Published March 23rd, 2016
Las Trampas Exhibit Shows the Power of Art
By Diane Claytor
Patty Lawrence holds her painting that's being exhibited at the Lafayette Library Photos Diane Claytor
On a short, easy-to-miss street in Lafayette sits an older, unassuming building facing the Lafayette-Moraga Trail and surrounded by a neighborhood of well-kept homes. A line of cars and vans parked along the street indicate something is happening here. Inside, a flurry of activities is taking place.
One such activity - art class - produces lovely paintings; so lovely, in fact, that, at the invitation of the Public Arts Committee, an exhibit featuring these works is taking place in the Lafayette Library's Community Hall Art Gallery through May 1. The community is invited to view the art and enjoy a reception honoring the Las Trampas artists at the library at 6 p.m. on March 28, preceding the Lafayette City Council meeting.
This is no ordinary art exhibit. These artists are members of Las Trampas, a community of men and women with moderate to profound developmental disabilities. At Las Trampas, with their tagline of "Success Beyond Disability," these clients, as Executive Director Dan Hogue calls them, are absolutely valued and respected. They're taught to discover their capabilities and learn to lead full lives. "These are people first and foremost," Hogue said proudly. "Their disability may be a part of who they are, but it certainly doesn't define them."
Fifteen artists and 25 works will be featured in the Lafayette Library exhibit. "Our clients don't actually draw as much as they do abstract coloring," said Kathy Merchant, Las Trampas' development director. "They use the colors and motions they feel like using at the time."
Most of their paintings are bright, colorful and contemporary looking. "It's wonderful for our clients, the majority of whom are nonverbal or marginally verbal, to be able to express themselves through their art. And this exhibit is a great chance for us to share the Las Trampas story," Merchant said. Hogue agreed, noting that he, too, is excited that the local community will have this wonderful opportunity to see a small sample of what the Las Trampas clients are able to accomplish.
The Las Trampas story began back in 1938, when Helen Lucas ran a school at the Lafayette site for children with developmental challenges. Twenty years later, with Lucas' health failing, parents and community members came together to purchase the property and keep it going as a non-profit residential school where children with developmental disabilities could thrive; in the late 1960s, the current buildings were constructed. As times changed and public schools began mainstreaming children with developmental disabilities into the school system, Las Trampas changed its focus to work with moderately to profoundly challenged adults.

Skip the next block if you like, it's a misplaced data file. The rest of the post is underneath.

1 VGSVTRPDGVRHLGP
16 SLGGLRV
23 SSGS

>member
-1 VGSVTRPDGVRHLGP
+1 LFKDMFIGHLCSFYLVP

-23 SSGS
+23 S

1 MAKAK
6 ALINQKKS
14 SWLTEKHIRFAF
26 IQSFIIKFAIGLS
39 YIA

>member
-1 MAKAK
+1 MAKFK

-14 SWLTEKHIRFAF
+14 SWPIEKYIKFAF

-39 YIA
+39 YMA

Today, Las Trampas provides day program educational and vocational services, residential services and support and independent living services. Their Adult Development Program, on the Lafayette campus, serves 70 clients, most low-income and over the age of 22. This five-days-per-week program allows clients to learn skills, develop friendships and embrace possibilities. Their day includes learning skills for daily living and social interaction; there are classes in art, dancing, communications, cooking and assisted technology. "Routine is very important to our clients," Hogue said. "We are very proud of the work we do to expand the horizons of the individuals we serve."
Merchant added that their program serves as a welcome respite to the families and caregivers of their clients. "We don't just serve our clients, we serve their families, too." Merchant said. "It's important for the families to know that their loved ones are cared for in a safe and nurturing environment. If Las Trampas wasn't here, what would these families do?"
The day program has a staff of 25. "The hands-on, day-to-day staff do tough work and they're truly dedicated to the people they serve," Merchant said.
In addition to the Las Trampas artists, Diana Boegel, a client's sister, will be exhibiting her pencil sketches of several members of the Las Trampas family. And as an added bonus, works by the late Nelson Tygart, a former Las Trampas client whose collectible art had been displayed at the Barclay Simpson Art Gallery several years ago, will be included in the exhibit.
Russell Morgan shares the artwork he has on display at the Lafayette Library.

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